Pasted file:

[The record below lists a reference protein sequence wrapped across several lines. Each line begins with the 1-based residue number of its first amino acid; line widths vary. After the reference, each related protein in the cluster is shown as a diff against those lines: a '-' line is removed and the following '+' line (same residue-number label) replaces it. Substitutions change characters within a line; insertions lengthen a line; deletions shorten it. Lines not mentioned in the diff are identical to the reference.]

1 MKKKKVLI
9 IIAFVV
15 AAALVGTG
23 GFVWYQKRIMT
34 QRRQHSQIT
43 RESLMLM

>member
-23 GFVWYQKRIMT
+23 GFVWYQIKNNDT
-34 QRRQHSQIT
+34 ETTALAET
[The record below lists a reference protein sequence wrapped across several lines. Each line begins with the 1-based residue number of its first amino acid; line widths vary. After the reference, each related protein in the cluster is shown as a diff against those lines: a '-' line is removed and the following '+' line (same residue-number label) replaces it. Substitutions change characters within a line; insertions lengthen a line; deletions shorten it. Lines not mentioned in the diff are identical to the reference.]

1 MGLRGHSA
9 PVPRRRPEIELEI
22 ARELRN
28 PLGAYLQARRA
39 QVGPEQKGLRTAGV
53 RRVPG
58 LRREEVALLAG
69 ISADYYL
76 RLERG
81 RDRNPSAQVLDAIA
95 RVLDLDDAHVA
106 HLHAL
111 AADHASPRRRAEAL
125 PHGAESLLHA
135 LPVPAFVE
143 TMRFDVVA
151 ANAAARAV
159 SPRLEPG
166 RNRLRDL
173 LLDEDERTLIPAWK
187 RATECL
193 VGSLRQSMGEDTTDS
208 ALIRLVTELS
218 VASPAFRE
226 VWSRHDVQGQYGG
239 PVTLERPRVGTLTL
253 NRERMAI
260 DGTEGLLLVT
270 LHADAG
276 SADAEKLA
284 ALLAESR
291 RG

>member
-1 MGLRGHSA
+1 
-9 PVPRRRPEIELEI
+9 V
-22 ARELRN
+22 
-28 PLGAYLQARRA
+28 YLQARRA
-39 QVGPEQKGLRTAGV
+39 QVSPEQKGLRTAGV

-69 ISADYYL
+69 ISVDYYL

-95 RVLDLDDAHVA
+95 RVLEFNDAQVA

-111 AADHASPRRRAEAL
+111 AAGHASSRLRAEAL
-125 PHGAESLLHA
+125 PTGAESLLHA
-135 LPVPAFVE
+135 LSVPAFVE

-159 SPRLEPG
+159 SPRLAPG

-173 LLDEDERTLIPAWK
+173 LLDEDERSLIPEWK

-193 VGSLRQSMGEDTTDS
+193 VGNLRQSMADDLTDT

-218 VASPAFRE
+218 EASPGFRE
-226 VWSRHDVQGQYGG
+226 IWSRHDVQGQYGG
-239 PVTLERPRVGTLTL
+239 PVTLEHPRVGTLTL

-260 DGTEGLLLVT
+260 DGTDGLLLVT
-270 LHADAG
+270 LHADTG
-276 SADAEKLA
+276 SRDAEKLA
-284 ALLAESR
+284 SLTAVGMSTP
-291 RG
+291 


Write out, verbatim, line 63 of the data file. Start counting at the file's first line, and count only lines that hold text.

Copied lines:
-125 PHGAESLLHA